It’s the middle of the night and you’re still not asleep. Sound familiar? For many Americans, failure to get sufficient and quality shuteye is a chronic problem. The Centers for Disease Control and Prevention (CDC) did a healthy sleep study and found that more than one-third of American adults do not get the recommended seven hours of sleep each night.
Sleep deprivation affects your mind and body. Waking up feeling exhausted the next day impacts your mood and ability to think clearly. Even more concerning, when you can’t sleep, your health may suffer. Health conditions associated with insufficient and quality sleep include:
- Heart disease: Less than five hours of sleep a night can lead to high blood pressure, increasing the risk of cardiovascular disease.
- Obesity: Sleep deprivation throws off the signals to your brain that you have had enough to eat. This can upset the hormonal balance that controls your appetite and metabolism so that you may overeat even when you’ve had enough food.
- Diabetes: Lack of sleep affects the body’s processing of glucose. People who have sleep issues have higher blood sugar levels, which can lead to type 2 diabetes.
- Weak immune function: Insufficient sleep can weaken the immune system, so it’s harder for your body to fight off infections.
- Depression: Sleep issues have been associated with stress, anxiety, and depression.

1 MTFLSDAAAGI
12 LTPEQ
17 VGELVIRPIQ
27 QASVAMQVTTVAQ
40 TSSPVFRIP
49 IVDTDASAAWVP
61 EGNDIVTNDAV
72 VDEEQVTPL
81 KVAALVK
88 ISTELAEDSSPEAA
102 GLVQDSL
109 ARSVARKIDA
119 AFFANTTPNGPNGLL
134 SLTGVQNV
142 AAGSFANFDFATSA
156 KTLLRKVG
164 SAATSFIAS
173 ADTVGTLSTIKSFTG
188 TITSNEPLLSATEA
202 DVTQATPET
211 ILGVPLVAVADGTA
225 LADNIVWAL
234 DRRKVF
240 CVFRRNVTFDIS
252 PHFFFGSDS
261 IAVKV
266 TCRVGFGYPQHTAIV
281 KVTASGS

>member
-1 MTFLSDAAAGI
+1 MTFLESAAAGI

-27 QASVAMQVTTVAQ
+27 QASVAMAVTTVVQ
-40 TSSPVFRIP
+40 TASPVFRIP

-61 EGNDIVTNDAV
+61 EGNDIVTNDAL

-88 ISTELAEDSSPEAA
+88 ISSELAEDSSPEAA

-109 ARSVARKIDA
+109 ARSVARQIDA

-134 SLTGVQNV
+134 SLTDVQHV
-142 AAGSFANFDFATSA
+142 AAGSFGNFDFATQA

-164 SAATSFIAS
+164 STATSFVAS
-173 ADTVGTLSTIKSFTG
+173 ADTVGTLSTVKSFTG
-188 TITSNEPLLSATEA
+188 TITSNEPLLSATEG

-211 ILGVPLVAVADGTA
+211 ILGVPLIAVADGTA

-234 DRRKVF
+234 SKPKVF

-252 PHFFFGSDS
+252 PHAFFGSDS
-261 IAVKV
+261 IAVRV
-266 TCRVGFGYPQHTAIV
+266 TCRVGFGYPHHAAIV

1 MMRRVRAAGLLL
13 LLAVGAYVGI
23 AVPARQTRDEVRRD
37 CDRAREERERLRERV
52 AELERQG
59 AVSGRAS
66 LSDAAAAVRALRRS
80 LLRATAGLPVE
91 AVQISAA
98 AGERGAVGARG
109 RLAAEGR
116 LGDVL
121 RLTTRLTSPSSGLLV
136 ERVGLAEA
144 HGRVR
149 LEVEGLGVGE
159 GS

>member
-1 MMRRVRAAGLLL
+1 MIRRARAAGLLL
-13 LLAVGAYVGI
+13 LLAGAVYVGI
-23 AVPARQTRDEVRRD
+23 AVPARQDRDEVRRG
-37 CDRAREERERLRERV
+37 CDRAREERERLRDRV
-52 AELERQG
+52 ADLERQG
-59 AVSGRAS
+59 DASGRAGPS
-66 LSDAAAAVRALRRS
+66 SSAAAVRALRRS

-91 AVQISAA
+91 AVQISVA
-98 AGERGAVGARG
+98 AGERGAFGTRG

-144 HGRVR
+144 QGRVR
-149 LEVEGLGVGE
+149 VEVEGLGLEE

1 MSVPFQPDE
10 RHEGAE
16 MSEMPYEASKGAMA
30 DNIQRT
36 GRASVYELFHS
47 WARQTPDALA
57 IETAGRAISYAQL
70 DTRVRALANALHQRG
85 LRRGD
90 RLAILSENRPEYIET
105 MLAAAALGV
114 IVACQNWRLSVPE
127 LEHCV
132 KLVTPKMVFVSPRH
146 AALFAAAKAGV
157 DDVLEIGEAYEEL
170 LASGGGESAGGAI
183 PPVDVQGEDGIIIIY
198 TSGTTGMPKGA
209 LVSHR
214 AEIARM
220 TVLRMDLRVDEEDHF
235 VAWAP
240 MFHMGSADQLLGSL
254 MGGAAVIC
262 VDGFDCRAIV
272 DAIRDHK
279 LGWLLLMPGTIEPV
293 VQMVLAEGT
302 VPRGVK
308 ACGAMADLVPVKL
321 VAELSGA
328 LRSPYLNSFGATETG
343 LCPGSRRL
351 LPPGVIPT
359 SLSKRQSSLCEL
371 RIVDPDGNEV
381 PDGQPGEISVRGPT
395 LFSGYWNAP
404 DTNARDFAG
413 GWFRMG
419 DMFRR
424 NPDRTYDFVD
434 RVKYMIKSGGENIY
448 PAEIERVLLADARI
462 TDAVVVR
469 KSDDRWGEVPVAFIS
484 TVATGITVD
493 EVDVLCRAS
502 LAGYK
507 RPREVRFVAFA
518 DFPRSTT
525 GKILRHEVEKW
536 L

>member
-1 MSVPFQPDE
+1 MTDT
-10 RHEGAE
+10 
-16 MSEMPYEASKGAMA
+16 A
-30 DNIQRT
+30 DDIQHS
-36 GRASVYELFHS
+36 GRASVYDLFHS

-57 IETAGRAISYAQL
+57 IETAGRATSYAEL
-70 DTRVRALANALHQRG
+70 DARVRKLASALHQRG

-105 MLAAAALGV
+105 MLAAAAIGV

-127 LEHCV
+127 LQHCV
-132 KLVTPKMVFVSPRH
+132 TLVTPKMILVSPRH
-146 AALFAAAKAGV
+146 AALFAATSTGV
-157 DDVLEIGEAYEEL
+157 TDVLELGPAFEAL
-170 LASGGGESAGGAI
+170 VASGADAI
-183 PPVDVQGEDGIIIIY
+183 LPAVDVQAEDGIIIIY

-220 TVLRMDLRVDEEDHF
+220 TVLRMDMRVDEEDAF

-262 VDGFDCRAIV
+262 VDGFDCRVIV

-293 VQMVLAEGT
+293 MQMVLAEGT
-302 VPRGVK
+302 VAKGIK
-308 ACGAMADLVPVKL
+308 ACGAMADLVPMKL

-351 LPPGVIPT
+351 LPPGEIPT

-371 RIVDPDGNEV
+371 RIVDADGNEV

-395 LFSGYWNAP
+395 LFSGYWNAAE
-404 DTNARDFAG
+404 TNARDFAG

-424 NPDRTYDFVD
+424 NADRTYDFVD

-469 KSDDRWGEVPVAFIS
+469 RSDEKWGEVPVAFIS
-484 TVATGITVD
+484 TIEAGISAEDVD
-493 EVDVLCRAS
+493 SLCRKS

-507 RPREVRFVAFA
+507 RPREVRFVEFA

What happens when you sleep?
A number of biological processes occur that are essential to good health occur when you sleep. Most notably:
- The brain stores new information and gets rid of toxic waste
- The body repairs cells, restores energy and releases hormones and protein molecules
- Nerve cells communicate and reorganize to support healthy brain function.
Ways to get a better night’s sleep
By now, you probably have learned that counting sheep won’t inspire sleep. But there are some proven ways to get to sleep and stay asleep. Here are five:
Stick to a schedule: Try going to bed and waking up at the same time every day. If you have to vary the schedule, try to limit it to no more than one-hour difference. By being consistent, you reinforce your sleep-wake cycle.
Keep circadian rhythm ticking: Circadian rhythm is your body’s internal clock. It regulates your sleep/wake cycles. Natural sunlight during the day increases daytime energy and nighttime sleep quality. That’s why you want to be sure to get some exposure to sunlight each day.
Exercise: Try to include exercise as part of your regular routine. Even as little as 10 minutes of aerobic exercise on a regular basis can improve sleep quality. By expending energy through exercise, you feel more tired. Exercise also reduces stress and anxiety which contribute to sleep problems and restlessness.
Improve your diet: a balanced diet that emphasizes fresh fruits, vegetables, whole grains, and low-fat proteins that are rich in Vitamin B are best for a good night’s sleep. Avoid large fried or high-fat meals, spicy foods, alcohol, and soda—especially close to bedtime. Also eating right can lead to a reduction in body fat, which can affect sleep quantity and quality.
Try CBD: Some research on CBD and sleep indicates that CBD may interact with specific receptors in the endocannabinoid system to potentially affect the sleep/wake cycle. Furthermore, by reducing the symptoms of pain and anxiety, CBD may also contribute to a more restful sleep.
Lab+Blends Dream Drops Nighttime Sleep Aid, was formulated to be taken before bedtime each night to help ease problems related to falling and staying asleep. In addition to CBD, the non-habit-forming sleep aid features Melatonin, the hormone that regulates sleep cycles, and Vitamin B6.